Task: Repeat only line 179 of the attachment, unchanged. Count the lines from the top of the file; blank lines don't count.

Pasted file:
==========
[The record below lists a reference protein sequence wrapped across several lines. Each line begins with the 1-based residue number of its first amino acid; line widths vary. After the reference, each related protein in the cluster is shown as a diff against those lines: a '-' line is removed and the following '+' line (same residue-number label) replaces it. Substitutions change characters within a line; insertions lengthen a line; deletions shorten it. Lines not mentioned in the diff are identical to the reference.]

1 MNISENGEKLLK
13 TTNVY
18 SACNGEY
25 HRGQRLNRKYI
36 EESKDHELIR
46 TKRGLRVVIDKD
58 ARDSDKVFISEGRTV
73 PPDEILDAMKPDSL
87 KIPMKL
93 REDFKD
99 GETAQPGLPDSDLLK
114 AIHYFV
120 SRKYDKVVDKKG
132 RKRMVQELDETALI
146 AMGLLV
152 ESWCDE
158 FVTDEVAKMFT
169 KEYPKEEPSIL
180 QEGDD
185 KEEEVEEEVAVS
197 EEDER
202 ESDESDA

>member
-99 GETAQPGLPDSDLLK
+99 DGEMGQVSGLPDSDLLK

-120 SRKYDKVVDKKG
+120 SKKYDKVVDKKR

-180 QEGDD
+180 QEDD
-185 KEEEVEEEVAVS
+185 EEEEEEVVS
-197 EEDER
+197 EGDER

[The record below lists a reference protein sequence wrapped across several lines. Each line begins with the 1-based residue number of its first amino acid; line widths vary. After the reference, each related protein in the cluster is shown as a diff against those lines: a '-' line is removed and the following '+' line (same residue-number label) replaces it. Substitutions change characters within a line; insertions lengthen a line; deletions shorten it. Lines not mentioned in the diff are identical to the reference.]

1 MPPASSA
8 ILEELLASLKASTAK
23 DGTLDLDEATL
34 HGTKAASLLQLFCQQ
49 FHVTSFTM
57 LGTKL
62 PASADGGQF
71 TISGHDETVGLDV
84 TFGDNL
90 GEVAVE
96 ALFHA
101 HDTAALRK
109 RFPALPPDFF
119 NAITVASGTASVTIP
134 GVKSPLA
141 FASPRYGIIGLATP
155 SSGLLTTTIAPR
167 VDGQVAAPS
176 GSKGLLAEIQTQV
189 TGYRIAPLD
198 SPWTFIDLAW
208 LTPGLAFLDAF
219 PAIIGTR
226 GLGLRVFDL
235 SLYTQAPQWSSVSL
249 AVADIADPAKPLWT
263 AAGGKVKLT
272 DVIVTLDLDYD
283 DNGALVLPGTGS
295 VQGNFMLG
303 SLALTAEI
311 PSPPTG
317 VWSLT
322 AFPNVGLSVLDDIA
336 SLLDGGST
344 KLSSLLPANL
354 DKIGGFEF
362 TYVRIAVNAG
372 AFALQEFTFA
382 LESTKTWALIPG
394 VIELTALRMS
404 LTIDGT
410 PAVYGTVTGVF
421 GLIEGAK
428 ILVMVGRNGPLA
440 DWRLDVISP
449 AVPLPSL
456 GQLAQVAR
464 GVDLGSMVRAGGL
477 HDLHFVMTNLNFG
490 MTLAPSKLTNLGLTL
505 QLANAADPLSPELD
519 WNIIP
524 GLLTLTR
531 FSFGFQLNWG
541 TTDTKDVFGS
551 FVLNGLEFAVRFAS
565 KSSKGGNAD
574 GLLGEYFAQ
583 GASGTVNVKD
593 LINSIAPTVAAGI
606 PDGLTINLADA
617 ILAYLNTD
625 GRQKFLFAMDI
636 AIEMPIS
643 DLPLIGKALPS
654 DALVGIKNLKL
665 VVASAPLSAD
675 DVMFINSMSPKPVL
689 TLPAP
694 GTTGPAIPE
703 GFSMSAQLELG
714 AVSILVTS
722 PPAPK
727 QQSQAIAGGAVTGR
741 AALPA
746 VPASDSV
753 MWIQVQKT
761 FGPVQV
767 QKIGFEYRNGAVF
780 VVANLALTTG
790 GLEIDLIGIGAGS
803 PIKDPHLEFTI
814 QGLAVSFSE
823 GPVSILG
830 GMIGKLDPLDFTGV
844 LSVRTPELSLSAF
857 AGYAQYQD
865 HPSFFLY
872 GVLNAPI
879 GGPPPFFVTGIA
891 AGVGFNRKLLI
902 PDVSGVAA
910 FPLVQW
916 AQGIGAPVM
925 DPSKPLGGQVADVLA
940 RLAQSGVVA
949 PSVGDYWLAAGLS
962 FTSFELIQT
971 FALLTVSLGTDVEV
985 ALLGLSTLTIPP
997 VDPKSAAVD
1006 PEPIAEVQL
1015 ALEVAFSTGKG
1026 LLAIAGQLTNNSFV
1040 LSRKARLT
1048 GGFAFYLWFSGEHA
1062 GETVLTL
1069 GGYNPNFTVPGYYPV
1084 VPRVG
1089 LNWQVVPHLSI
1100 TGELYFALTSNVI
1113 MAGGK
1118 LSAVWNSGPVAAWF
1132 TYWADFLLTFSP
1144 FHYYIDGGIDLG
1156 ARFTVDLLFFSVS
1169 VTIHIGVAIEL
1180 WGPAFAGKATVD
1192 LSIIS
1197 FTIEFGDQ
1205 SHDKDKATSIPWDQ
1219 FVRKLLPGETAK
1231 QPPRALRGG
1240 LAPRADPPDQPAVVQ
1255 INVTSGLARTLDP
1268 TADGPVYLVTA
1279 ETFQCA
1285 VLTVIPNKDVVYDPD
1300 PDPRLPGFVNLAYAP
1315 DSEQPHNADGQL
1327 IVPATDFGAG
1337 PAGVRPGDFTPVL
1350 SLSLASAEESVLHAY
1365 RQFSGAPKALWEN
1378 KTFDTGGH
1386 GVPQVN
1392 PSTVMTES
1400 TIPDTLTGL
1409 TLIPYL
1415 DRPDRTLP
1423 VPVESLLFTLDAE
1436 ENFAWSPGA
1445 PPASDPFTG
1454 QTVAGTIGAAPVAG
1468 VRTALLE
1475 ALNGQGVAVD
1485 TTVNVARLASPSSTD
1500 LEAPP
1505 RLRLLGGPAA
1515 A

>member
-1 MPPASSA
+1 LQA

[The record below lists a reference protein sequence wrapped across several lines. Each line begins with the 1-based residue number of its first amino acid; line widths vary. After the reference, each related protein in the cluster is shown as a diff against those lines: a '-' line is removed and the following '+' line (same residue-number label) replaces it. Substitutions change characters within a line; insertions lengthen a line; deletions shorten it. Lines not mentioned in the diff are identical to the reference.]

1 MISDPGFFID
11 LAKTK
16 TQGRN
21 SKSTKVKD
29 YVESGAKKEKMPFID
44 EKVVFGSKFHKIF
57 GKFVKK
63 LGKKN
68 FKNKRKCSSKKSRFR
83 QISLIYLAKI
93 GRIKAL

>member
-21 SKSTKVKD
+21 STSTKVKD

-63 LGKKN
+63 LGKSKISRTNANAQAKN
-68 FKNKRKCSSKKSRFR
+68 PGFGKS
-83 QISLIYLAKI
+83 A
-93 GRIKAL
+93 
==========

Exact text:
1445 PPASDPFTG